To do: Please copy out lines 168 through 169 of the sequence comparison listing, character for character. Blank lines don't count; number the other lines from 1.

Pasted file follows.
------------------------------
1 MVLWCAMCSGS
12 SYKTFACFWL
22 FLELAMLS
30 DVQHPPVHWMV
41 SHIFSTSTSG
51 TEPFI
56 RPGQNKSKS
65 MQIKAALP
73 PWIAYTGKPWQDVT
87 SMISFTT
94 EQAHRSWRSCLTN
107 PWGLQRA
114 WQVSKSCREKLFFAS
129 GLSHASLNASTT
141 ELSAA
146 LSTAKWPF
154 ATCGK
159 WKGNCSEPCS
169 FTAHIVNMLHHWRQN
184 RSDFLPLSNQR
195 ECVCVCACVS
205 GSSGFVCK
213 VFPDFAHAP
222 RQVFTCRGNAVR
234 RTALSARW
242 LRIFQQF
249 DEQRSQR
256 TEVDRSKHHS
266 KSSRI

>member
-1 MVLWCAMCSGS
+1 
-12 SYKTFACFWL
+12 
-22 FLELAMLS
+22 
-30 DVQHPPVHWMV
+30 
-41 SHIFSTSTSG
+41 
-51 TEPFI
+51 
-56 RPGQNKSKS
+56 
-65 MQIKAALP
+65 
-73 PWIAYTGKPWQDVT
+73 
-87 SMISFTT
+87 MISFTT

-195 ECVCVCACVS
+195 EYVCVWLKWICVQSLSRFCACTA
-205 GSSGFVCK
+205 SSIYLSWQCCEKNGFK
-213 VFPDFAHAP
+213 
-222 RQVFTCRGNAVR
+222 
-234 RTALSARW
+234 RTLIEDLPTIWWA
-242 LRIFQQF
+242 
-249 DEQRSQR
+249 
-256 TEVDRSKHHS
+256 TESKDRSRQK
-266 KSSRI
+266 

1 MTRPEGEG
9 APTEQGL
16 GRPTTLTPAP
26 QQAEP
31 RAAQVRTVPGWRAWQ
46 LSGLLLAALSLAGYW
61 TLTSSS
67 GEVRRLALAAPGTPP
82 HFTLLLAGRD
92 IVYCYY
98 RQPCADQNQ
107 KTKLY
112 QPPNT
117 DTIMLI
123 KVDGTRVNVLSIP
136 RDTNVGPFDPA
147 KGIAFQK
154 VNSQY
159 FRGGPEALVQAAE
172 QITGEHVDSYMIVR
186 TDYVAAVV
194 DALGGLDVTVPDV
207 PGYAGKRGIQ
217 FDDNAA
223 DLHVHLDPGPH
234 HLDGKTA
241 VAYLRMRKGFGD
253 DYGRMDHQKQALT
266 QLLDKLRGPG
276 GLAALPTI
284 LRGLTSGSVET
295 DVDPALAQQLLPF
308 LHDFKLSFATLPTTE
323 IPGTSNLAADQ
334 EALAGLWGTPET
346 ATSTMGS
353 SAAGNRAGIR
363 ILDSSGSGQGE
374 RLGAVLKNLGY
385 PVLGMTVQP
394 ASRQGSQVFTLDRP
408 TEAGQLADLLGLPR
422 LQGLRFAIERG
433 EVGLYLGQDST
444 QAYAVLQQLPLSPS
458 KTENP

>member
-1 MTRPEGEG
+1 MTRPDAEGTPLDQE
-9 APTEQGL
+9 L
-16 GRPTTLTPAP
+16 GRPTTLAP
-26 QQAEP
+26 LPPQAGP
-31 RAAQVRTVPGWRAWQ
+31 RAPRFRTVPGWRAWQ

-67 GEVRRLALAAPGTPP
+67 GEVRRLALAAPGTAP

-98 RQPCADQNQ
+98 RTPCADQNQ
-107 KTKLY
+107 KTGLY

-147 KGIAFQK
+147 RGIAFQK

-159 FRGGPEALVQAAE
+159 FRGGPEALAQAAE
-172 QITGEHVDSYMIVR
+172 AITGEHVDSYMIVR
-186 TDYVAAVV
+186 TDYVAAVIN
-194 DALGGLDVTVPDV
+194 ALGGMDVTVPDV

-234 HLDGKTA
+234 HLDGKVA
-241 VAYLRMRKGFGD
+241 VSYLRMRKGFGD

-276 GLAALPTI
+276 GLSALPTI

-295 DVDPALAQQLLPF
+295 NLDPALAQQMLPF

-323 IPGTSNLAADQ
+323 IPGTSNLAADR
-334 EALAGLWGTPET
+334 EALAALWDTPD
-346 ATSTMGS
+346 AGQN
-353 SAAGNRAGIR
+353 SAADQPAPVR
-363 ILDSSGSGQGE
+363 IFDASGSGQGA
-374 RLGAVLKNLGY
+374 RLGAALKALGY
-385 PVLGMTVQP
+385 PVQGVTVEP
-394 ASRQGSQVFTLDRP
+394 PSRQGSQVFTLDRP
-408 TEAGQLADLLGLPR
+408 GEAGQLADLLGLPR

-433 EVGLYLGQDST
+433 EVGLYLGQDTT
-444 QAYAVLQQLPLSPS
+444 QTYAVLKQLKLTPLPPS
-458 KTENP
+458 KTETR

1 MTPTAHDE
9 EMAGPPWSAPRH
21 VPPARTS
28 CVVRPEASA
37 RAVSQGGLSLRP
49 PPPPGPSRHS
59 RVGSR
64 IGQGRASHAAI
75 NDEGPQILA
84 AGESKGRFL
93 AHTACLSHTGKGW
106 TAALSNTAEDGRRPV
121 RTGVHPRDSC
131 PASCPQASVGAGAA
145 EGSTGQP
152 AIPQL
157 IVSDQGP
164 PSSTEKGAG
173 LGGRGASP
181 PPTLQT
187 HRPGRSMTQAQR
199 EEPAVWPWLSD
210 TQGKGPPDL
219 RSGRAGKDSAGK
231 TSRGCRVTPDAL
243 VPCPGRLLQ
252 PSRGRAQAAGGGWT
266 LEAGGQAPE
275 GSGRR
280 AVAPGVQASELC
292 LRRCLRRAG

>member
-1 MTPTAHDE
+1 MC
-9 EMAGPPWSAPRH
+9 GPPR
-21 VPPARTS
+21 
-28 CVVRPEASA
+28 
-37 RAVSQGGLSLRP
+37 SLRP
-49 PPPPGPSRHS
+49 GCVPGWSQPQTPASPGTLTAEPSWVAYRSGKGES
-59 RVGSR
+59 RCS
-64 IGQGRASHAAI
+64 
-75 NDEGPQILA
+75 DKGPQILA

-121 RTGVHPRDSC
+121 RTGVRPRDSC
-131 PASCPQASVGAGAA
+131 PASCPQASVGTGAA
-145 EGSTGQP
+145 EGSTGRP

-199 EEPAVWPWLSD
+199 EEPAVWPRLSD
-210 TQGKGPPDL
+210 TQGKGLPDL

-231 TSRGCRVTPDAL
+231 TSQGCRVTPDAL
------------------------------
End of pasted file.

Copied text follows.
-433 EVGLYLGQDST
+433 EVGLYLGQDTT